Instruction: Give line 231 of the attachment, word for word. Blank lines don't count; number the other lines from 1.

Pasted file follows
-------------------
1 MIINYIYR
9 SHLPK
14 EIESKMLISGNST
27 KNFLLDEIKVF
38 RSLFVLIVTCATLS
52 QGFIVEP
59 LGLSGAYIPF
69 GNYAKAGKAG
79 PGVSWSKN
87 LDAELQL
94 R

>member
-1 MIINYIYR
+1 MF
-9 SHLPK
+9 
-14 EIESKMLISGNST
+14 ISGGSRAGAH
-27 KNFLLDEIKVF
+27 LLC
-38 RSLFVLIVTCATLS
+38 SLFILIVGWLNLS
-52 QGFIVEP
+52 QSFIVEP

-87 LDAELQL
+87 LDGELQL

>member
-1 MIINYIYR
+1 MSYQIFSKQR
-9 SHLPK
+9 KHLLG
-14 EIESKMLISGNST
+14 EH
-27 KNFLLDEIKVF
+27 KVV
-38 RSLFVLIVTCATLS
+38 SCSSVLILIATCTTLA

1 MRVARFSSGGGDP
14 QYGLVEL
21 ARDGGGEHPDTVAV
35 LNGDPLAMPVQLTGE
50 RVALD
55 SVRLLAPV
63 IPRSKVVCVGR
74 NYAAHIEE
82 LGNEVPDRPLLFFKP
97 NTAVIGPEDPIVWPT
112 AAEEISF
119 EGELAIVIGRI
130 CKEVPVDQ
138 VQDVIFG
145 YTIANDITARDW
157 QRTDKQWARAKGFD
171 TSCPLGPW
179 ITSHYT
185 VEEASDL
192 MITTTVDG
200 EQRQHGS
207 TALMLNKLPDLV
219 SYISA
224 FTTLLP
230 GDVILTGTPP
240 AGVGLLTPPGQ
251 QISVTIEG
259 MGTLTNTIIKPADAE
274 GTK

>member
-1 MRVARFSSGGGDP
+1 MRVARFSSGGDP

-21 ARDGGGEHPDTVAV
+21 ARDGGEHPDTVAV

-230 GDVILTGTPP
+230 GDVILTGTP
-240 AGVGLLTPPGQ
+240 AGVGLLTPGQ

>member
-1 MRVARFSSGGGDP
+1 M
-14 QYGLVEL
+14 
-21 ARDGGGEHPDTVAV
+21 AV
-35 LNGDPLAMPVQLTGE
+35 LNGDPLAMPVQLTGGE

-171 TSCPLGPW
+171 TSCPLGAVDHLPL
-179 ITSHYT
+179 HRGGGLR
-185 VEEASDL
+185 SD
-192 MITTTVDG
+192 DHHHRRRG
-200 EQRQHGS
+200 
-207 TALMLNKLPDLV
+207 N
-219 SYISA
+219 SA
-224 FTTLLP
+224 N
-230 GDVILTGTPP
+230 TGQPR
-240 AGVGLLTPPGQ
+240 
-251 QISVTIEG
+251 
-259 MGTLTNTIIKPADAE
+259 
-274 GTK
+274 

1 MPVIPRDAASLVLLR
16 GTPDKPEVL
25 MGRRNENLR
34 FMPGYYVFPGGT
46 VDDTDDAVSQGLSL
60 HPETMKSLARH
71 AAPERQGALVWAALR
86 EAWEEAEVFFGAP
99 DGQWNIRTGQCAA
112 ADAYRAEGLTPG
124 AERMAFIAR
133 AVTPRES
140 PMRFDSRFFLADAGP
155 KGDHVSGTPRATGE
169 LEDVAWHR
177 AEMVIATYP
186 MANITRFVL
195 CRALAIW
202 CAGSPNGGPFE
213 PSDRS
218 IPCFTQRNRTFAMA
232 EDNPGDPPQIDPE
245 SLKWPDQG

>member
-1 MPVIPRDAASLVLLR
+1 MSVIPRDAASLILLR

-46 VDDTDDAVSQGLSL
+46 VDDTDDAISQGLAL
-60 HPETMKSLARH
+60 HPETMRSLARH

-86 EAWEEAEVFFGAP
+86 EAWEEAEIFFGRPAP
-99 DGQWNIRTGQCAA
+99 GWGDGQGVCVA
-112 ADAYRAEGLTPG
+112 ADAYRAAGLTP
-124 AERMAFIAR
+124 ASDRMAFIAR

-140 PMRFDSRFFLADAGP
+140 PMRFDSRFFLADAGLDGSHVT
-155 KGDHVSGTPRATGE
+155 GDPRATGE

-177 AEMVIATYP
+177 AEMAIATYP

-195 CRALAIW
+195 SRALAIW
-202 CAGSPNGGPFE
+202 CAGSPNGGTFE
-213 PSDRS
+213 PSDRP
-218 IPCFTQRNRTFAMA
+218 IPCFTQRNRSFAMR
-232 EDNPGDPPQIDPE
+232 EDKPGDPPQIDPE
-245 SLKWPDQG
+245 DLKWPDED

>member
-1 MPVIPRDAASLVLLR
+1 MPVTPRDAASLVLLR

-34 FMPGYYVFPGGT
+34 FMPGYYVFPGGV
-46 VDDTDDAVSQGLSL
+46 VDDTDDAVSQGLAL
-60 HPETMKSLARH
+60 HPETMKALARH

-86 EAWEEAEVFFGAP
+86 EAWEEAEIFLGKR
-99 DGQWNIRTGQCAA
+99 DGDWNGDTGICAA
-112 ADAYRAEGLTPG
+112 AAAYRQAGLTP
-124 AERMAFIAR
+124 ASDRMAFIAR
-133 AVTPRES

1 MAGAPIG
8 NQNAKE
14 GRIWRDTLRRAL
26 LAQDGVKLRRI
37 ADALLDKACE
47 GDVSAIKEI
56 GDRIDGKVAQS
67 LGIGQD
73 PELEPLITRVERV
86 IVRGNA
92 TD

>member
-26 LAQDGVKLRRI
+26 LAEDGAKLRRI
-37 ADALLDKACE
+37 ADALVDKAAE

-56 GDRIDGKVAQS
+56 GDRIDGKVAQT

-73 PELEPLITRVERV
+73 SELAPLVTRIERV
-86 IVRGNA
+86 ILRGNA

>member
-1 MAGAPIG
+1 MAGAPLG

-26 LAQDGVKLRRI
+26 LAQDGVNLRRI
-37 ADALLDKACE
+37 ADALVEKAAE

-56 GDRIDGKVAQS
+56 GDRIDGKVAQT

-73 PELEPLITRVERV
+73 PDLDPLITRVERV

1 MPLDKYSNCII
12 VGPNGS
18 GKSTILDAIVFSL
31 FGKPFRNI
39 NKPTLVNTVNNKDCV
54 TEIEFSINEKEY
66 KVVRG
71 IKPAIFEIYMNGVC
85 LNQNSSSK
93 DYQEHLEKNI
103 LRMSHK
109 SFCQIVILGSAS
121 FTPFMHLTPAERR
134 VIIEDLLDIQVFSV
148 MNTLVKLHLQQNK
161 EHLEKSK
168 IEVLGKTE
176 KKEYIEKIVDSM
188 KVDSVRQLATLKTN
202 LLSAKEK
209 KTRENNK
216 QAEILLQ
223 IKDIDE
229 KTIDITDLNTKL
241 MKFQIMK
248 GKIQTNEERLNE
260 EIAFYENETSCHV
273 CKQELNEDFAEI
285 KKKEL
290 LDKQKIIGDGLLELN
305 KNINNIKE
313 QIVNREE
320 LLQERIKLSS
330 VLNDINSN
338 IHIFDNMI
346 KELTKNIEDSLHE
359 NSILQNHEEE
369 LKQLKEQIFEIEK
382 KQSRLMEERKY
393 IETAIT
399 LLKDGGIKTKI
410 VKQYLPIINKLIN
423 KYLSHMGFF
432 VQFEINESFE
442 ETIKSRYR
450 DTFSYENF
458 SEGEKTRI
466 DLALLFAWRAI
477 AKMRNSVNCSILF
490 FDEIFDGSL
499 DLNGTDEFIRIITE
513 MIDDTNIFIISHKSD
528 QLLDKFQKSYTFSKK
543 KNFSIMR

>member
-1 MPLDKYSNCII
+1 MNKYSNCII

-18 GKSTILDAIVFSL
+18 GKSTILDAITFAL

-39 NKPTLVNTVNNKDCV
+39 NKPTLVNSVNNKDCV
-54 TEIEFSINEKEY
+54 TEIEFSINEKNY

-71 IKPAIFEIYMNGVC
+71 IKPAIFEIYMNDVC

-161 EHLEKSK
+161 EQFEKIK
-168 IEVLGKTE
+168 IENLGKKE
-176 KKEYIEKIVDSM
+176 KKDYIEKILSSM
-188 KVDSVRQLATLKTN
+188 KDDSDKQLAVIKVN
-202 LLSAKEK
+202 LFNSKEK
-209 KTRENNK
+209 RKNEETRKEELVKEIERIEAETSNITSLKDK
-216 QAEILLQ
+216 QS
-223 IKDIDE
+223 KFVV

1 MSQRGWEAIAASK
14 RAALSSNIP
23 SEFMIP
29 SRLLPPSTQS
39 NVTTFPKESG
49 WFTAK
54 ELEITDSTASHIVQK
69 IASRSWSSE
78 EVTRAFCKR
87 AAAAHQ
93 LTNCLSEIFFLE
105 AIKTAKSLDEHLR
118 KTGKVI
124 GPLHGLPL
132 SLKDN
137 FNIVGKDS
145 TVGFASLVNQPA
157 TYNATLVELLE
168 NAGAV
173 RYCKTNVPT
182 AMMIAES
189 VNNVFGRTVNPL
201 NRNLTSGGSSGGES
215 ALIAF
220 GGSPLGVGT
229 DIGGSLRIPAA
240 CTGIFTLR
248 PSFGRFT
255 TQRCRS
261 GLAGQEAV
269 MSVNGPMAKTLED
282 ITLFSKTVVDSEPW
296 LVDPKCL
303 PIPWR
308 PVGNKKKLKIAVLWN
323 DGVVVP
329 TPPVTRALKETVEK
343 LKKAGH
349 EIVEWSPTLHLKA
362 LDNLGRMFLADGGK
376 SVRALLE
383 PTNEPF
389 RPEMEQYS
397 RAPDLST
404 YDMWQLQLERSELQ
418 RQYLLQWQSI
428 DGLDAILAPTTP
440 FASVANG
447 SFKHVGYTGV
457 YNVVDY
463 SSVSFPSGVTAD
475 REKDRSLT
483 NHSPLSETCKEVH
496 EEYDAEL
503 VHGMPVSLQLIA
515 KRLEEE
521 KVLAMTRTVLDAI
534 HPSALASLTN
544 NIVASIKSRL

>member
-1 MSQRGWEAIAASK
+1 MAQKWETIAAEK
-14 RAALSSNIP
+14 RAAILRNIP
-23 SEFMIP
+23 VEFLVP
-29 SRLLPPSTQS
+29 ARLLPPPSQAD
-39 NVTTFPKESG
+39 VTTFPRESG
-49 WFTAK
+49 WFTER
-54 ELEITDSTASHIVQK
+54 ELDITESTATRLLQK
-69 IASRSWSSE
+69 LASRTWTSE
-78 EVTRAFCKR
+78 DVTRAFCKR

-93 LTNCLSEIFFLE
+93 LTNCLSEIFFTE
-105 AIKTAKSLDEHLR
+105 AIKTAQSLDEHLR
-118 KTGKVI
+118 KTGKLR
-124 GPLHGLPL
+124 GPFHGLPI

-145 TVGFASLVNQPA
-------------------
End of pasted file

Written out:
134 VIIEDLLDIQVFSV